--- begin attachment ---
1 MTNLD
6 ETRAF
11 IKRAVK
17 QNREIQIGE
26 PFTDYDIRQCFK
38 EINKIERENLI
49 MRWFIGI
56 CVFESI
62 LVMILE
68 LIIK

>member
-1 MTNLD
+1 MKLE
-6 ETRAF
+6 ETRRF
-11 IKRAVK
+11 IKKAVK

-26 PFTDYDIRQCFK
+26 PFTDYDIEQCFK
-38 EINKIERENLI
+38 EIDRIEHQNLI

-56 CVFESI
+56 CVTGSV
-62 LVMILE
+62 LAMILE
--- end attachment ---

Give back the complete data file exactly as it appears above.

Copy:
1 MTNLD
6 ETRAF
11 IKRAVK
17 QNREIQIGE
26 PFTDYDIRQCFK
38 EINKIERENLI
49 MRWFIGI
56 CVFESI
62 LVMILE
68 LIIK

>member
-1 MTNLD
+1 MKLE
-6 ETRAF
+6 ETRRF
-11 IKRAVK
+11 IKKAVK

-26 PFTDYDIRQCFK
+26 PFTDYDIEQCFK
-38 EINKIERENLI
+38 EIDRIEHQNLI

-56 CVFESI
+56 CVTGSV
-62 LVMILE
+62 LAMILE